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My Point of View: Don’t spread fear, misinformation about bill

My Point of View by Jennifer Vogt-Erickson

Jennifer Vogt-Erickson

 

At state Rep. Peggy Bennett’s meeting on comprehensive sex education (CSE) in early February, Julie Quist from Minnesota Child Protection League gave a presentation in opposition to the House’s proposed CSE legislation.

You may remember Julie Quist’s husband, Allen Quist, who ran unsuccessfully against Tim Walz in the 2012 1st District congressional race. Among his fringe views, Mr. Quist once developed a school curriculum that asserted some dinosaurs lived among people as recently as the 12th century A.D.

Thus, it wasn’t a surprise when Julie Quist claimed that teaching girls about “bodily autonomy” is part of Planned Parenthood’s agenda to promote abortion rights.

This is malarkey, but it makes sense in the context of defending a narrow patriarchal worldview. Who should girls learn has control over their bodies if not themselves? Male elders? The government? Why is there resistance to teaching girls they control their own bodies? We have no similar hang-ups teaching this to boys.

Al Franken might still be a U.S. senator if he had received CSE in school and learned at an earlier age to respect female bodily autonomy.

It’s not as though boys are immune from abuse either. Boy Scouts of America filed for bankruptcy last week due partly to hundreds of sexual abuse lawsuits. The Catholic church’s settlements in sex abuse cases involving priests’ abuse of both boys and girls now totals in the billions of dollars. Rep. Jim Jordan of Ohio is again facing calls to step down after a former Ohio State wrestling captain recently claimed that Jordan begged him not to speak out about Jordan’s knowledge of a team doctor’s sexual abuse of OSU wrestlers.

Considering this long, dark history of abuse that has come to light, Julie Quist seemed especially tone deaf when she quoted anti-sex trafficking activist Jaco Booyens, who stated, “Comprehensive sex education in the public schools does the grooming for pimps and predators.”

No matter how well-intentioned people are, this is utter nonsense. CSE includes teaching children how to recognize grooming behavior, know their rights and develop a language for talking about their bodies.

De-mystifying sex in an age-appropriate manner empowers children to understand and care for their bodies and helps us protect them from experiencing harm, whether it be abuse, sexual violence, unwanted pregnancy or sexually transmitted infections.

Last week, Betsy Singer of KAAL-TV described Bennett as “leading the charge” against CSE. It is admirable to listen to parents’ and community concerns, but promoting a fear-based, junk science approach with source material from anti-LGBT hate groups like the American College of Pediatricians and Family Watch International as Bennett is doing is not responsible.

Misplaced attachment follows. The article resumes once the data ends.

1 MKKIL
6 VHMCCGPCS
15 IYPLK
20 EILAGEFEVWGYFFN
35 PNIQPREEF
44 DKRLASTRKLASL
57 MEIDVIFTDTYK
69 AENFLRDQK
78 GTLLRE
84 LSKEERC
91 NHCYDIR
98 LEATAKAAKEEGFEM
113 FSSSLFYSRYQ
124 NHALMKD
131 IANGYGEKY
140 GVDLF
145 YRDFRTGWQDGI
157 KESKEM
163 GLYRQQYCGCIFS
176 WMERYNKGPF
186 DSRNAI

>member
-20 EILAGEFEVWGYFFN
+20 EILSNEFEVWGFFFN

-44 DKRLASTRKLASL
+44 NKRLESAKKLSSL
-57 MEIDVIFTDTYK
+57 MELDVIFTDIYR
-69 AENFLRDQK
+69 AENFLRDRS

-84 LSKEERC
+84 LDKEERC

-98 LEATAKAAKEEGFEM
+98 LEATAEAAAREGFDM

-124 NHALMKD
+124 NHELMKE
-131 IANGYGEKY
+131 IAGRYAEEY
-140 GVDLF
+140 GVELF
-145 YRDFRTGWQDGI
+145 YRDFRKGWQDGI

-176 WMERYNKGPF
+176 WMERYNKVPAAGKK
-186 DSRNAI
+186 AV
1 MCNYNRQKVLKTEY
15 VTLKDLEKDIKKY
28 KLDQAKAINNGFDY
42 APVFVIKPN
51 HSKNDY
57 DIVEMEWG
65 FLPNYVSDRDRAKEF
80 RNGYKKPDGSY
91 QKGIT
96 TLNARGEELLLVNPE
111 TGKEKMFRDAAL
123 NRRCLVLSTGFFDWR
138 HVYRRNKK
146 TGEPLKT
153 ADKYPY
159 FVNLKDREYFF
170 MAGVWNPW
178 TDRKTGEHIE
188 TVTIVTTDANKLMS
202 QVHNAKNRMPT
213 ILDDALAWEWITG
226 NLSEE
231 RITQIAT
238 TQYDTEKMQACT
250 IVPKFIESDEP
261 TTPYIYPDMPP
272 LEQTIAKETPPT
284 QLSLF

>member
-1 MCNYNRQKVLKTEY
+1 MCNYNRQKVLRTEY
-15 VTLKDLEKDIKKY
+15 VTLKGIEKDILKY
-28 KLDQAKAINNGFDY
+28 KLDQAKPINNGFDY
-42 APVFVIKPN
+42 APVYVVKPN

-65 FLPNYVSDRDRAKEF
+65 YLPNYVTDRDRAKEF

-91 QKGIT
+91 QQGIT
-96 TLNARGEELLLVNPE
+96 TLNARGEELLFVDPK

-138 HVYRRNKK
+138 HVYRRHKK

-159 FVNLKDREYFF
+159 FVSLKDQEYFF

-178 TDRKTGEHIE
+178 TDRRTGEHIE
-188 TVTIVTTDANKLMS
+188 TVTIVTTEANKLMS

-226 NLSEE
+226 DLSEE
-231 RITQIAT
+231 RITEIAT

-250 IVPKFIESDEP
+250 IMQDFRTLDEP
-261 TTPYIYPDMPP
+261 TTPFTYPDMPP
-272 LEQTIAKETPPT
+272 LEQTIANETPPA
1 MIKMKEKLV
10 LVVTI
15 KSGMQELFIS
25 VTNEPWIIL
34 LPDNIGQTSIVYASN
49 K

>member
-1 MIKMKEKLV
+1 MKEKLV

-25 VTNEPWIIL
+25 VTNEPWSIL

When we know better, we do better. It is incumbent on us to keep looking forward and let go of old ideas about sex that perpetuated untold destruction, especially to girls. Girls must be taught ownership of their own bodies and that they can want to seek sex for pleasure, just like boys. Slurs like “slut” and “whore” have been deployed for generations to control girls’ sexuality, with terrible consequences, and we should metaphorically wash them off our tongues with soap.

Children, no matter what sex or gender identity, are full people, full stop, and they have the right to learn about their bodies and sexuality with age-appropriate curriculum. It’s in their personal interest, and it serves broader public health and safety interests as well.

This statistic has not come across in anything I’ve seen Bennett present, but it’s important context for this discussion: there has been a big drop in teens age 15 to 19 having sex compared to a generation ago, 43% in 2016 down from 57% in 1988, according to the CDC. If anything, students today have better information than their peers had in the late ’80s. It seems incongruous, then, when Bennett claims that CSE will “sexualize” our children and cause them to have more sex.

Our community values should reflect what is best for our children, and that is sometimes in conflict with longstanding patriarchal values that subordinate girls and marginalize children who don’t conform to binary heterosexual norms. That is the spot between “a rock and hard place” that a representative from our area should navigate, rather than aligning with fear and misinformation.

I hope to see you at DFL caucuses tonight at 7 p.m. at the Union Center (1407 Highway 13). Registration starts at 6:30 p.m. The DFL believes we all have a right to a good education, stable employment with fair wages, accessible and affordable health care, safe communities to live in and a dignified retirement. Help us build a better Minnesota for all Minnesotans, for tomorrow and beyond.

Jennifer Vogt-Erickson is a member of the Freeborn County DFL Party.